- Income received as a full-time / part-time consultant is taxed under the heading “Profits and losses from a business or profession” and not under the heading “Salaries”.
- Consultants must pay business tax in accordance with the requirements of state tax laws
- Consultants are authorized to claim expenses incurred on an actual basis in the course of their work which are not of a personal nature.
New Delhi: Some people join the same company or another company as consultants after they retire. Likewise, others work as freelancers. There is confusion over how consultants / freelancers are taxed. Let’s try to clear up the confusion in this article.
How fees are taxed and allowable expenses on this income
Many people who have continued in the same company but as a consultant, after reaching retirement age, have the idea that, since they are working full time in the same company, their income is taxable under the Salaries section. Which is not correct. Income received as a full-time / part-time consultant is taxed under the heading “Profits and losses from a business or profession” and not under the heading “Salaries”.
Companies stop paying and deducting contributions to the contingency fund from the amount paid to consultants. It also does not deduct business tax, but you may need to register under business tax laws and pay business tax, unless you are exempt from the requirement under your state law. In addition, tax is levied by your former employer at the flat rate of 10% (7.50% currently due to the Covid-19 measure announced by the government) and you may have to pay withholding tax in case the amount of TDS would not be enough to offload you. your tax payable.
An employee is entitled to a standard deduction of up to 50,000 / – to cover the expenses you have incurred to earn your salary income without having to present supporting documents. No similar deduction is available for a consultant or a freelance on the income received. However, as a consultant, you are entitled to claim expenses incurred on an actual basis in the course of your work which are not of a personal nature. These expenses usually include things like internet expenses, mobile expenses, printing and stationery, transportation costs, etc. attributable to your activity as a consultant after removing personal use items, if any. You can also deduct a very small portion of the house’s rent (if the house is rented) and electricity expenses on the house. You are also allowed to claim depreciation on the computer and printer used for your work. In addition to depreciation, you can also claim money spent on repairs and maintenance of computers and printers. The expenses listed are enumerative and you can claim any other expenses if you can establish that they were incurred for your work as a consultant.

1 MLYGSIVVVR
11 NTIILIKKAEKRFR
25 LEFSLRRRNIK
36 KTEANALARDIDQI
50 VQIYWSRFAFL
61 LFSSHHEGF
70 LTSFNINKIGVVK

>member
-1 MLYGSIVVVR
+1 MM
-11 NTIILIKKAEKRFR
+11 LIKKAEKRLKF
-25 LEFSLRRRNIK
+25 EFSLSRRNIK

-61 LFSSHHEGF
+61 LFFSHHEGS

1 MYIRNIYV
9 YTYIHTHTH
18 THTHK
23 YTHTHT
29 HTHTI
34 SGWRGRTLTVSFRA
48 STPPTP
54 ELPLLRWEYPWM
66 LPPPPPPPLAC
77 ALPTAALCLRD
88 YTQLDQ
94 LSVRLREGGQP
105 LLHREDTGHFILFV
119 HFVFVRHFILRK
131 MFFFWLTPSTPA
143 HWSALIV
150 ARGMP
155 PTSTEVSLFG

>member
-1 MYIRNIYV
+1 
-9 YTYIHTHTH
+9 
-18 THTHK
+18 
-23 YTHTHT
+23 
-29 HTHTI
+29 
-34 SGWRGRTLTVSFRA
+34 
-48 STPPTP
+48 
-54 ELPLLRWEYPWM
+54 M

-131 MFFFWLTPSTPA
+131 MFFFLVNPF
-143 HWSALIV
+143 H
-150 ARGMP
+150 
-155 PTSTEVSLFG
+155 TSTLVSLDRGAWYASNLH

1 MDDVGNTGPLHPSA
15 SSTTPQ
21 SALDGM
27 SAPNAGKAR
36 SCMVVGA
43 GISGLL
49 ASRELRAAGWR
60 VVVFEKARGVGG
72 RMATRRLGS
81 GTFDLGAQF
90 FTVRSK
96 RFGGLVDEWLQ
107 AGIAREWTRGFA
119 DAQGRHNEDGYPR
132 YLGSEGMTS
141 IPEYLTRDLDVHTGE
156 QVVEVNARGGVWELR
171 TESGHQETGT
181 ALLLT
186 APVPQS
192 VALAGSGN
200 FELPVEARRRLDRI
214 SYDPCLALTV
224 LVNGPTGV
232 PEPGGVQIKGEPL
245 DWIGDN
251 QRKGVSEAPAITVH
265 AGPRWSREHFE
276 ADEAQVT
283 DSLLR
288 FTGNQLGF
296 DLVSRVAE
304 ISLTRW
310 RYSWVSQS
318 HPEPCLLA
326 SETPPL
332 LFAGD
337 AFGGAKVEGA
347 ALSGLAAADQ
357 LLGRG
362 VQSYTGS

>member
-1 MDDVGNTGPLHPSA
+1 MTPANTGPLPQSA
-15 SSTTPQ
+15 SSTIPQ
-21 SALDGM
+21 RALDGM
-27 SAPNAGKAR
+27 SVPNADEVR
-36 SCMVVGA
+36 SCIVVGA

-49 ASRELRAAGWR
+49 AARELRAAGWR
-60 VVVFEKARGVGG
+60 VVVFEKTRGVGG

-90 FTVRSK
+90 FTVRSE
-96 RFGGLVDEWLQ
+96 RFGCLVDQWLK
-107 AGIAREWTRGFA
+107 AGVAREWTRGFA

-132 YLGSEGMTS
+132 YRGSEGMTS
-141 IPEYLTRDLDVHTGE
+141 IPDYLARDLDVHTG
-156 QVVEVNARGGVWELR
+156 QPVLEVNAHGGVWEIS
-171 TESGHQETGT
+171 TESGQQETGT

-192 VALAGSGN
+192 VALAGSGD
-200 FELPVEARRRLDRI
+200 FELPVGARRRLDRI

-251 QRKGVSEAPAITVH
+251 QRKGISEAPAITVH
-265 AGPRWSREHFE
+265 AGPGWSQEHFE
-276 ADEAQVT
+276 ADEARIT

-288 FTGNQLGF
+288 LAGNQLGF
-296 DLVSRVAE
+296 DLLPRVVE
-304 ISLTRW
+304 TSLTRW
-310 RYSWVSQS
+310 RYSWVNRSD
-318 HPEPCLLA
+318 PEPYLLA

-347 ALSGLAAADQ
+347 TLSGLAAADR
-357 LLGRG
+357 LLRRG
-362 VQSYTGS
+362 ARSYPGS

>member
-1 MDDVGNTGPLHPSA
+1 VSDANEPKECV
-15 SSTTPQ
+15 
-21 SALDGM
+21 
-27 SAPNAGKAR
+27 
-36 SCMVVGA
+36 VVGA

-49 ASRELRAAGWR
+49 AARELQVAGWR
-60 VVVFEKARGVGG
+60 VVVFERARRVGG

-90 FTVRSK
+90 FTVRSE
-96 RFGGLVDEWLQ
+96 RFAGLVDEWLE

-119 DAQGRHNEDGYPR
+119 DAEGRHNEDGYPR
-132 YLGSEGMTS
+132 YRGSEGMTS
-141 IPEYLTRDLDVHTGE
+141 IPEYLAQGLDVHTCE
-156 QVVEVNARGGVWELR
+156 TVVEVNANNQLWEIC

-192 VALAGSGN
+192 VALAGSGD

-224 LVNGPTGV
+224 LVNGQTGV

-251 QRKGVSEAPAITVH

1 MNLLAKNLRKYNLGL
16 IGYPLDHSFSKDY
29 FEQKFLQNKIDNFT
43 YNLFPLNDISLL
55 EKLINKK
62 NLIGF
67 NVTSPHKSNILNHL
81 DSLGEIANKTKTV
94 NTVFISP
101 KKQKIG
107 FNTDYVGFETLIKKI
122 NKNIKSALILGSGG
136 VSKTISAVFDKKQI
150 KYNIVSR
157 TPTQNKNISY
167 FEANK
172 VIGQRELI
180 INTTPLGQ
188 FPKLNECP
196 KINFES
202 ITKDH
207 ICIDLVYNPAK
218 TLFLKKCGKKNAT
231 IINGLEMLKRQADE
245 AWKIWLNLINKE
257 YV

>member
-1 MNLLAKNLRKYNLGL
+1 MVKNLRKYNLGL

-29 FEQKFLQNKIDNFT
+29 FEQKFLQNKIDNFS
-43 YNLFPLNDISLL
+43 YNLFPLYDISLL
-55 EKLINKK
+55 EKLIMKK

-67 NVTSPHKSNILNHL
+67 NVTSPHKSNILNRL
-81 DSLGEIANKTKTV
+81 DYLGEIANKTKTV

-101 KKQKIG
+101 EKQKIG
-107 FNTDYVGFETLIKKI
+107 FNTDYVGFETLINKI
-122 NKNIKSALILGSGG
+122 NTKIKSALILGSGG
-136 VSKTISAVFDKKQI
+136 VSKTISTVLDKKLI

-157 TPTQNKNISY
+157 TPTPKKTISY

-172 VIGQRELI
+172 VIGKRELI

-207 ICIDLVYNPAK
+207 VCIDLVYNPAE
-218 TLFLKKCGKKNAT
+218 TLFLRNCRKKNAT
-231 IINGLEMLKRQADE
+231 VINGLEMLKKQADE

The net of professional charges levied on incurred expenses is taxable under “operating profits and gains and gains”. If you have other income like rent, interest, dividends, capital gains, etc., they are taxed under their respective headings. Income under all headings is added together. There is no difference in the tax rates of an employee’s income compared to that of a freelance writer or consultant.
Can you opt for a flat tax regime?
Tax laws allow certain specified professionals to offer 50% or more of their gross business income as net profit for tax purposes. In order to be eligible for such a flat tax, your gross receipts must not exceed an amount of 50 lakhs per year. It should be noted that any person carrying out a consultant or self-employed activity is not eligible to opt for flat-rate taxation. For example, only accountants, architects, some film artists, lawyers, doctors, engineers, etc. may opt for such a scheme while people like insurance advisers, mutual fund distributors, investment advisers, journalists, etc. are not eligible to opt. for such a flat-rate taxation. In my opinion, if your actual profits are more than 50% of your gross income, you should offer a much higher percentage as income as a consultant. In the event that you claim that your actual expenses are greater than 50% of your business income, you are required to have your accounts audited and submit this report to the income tax department.
Possibility of going to the lower tax brackets
You can opt for the new tax reduction regime but you will not be able to claim any deduction under Chapter VIA as under Article 80 C, 80CCD, 80D, 80GG 80TTA etc. However, if you opt for the old plan, you can claim all of these deductions. Once you have opted for the new reduced rate regime, you will not be able to revert to the old tax regime unless you stop practicing as a consultant and have no taxable income from profits and profession business gains.
(The author is a tax and investment expert and can be contacted on [email protected] and @jainbalwant on Twitter.)
Balwant Jain is a guest contributor. The opinions expressed are personal.